The Ho-Chunk are native to the present-day states of Wisconsin, Minnesota, and parts of Iowa and Illinois. The two separate federally recognized tribal governments are the Ho-Chunk Nation of Wisconsin and Winnebago Tribe of Nebraska. This case specifically documents the struggle for recognizing rights of nature of the Ho Chunk Nation of Wisconsin which has a population of around 10,000 to 12,000.
The name Ho-Chunk comes from the word Hochungra, meaning "People of the Big Voice" or "People of the Sacred Language.". Historically, the Ho-Chunk people respect the natural world and believe that when nature is viewed as only property it no longer has rights or value.
The Ho-Chunk people were forcibly relocated several times by the US federal government in the 19th century. In the 1870s, a majority of the tribe returned to their homelands in Wisconsin. Under the Homestead Act, some tribal members gained title to 40-acre (16 ha) parcels of land.
The Ho-Chunk tribe has been severely affected by the unregulated effects of frac sand mining. Other activities such as Bakken oil transport, high capacity wells and industrial agriculture, urbanisation, industrialisation, encroachment, lack of land rights and other similar issues have been affecting this minority tribe. Various projects are been planned on their sacred land which will disturb their cultural practises thus endangering their ethnic and cultural identities.
As a move towards protecting their lands and their ownership to the scared land, the Ho-Chunk Nation in Wisconsin is the first tribal nation in the United States to advance an amendment to their tribal constitution to recognize the rights of nature. In September 2016, the Ho-Chunk General Council (nineteen hundred members)voted overwhelmingly in support of the proposed amendment.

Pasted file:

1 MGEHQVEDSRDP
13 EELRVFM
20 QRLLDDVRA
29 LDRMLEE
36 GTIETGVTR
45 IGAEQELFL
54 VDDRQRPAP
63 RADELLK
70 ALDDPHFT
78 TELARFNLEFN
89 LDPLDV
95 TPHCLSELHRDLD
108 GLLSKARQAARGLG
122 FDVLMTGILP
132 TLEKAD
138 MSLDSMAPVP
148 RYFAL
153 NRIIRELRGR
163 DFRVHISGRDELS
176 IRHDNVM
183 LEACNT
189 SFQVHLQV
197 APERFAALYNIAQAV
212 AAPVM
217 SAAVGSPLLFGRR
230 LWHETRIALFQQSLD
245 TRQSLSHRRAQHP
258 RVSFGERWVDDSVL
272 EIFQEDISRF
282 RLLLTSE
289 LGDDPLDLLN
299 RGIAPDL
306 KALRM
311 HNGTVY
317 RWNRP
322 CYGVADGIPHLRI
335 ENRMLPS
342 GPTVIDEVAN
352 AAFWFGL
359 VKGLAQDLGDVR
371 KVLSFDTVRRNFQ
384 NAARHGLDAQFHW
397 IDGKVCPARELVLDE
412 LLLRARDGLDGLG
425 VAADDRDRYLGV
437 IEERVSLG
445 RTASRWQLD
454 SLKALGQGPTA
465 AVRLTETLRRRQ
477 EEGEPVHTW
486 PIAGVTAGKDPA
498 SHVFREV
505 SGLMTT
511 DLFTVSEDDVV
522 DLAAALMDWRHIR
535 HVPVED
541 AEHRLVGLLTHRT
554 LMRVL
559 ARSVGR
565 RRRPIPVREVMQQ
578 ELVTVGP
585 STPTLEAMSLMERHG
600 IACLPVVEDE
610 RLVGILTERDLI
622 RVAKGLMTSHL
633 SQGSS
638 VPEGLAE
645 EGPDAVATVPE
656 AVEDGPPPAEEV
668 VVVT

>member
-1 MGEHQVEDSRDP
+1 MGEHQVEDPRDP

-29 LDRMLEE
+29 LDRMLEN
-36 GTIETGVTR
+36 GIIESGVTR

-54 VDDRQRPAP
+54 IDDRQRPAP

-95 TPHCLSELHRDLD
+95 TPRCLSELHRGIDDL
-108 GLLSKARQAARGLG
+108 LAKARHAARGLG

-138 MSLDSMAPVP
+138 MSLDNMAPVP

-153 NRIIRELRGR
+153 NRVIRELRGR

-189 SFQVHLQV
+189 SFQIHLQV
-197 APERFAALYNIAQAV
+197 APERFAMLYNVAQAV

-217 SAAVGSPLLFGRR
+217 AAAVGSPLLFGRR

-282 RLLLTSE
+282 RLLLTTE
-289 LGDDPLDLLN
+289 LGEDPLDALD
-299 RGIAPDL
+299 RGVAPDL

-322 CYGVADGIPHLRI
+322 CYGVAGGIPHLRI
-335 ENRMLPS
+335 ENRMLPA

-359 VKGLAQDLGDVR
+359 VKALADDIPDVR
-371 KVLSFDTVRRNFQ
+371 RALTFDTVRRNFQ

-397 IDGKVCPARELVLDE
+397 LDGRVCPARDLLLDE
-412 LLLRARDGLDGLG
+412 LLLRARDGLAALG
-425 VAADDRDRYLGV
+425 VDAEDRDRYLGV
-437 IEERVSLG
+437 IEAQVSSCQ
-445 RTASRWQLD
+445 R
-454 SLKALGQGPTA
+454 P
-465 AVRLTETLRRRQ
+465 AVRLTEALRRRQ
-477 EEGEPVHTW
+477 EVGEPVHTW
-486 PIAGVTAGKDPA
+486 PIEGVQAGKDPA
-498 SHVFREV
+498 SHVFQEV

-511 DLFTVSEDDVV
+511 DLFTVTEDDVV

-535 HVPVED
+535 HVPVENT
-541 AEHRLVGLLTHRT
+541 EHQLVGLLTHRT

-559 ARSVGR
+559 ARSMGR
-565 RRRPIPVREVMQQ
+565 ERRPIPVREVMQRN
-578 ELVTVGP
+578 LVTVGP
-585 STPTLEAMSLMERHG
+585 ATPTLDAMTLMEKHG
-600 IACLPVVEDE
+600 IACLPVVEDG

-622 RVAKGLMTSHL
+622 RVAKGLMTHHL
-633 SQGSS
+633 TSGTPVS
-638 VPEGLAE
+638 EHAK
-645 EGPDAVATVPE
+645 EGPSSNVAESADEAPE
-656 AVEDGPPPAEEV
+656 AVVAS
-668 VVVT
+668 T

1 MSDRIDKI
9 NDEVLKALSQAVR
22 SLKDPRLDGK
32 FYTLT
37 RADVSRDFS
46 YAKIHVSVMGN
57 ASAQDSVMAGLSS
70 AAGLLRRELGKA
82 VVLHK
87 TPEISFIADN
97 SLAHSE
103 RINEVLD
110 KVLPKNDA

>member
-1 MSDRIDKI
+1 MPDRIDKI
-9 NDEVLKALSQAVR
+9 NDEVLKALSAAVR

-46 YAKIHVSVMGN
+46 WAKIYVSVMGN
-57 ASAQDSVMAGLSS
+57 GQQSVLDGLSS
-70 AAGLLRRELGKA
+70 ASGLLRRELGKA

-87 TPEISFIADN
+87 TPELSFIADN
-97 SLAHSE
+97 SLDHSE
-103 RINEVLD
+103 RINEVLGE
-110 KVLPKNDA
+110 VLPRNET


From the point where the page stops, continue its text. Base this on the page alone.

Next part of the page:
The preamble to the proposed Ho-Chunk constitution amendment reads:
Whereas, in the tradition of the Nation's relationship with Mother Earth, from which we came and upon which we depend… we recognize that to protect Mother Earth, we must place the highest protections on nature, through the recognition of rights in the Nation's highest law, our Constitution…
Tribal members Bill and William Greendeer of the Ho-Chunk Nation explained that this amendment is important as it will help the community to protect the land, keep water, air and environment healthy by having a larger say in what activities happen in our communities.
“The Ho-Chunk Nation has always respected the earth, says William, but we were made to adopt a constitution based on roman law that makes humans more important than everything else by passing this resolution we are acknowledging how important nature is. We are just one part of Mother Earth, not the center of it.”
The amendment establishes: Ecosystems and natural communities within the Ho-Chunk territory possess an inherent, fundamental and inalienable right to exist and thrive. Further it prohibits frac sand mining, fossil fuel extraction, and genetic engineering as violations of the Rights of Nature.
Juliee de la Terre, adjunct professor at Viterbo University stated that “The Rights of Nature” is more than an legal instrument it is an international movement meant to acknowledge that all natural systems need to be preserved in order for our planet to remain habitable.”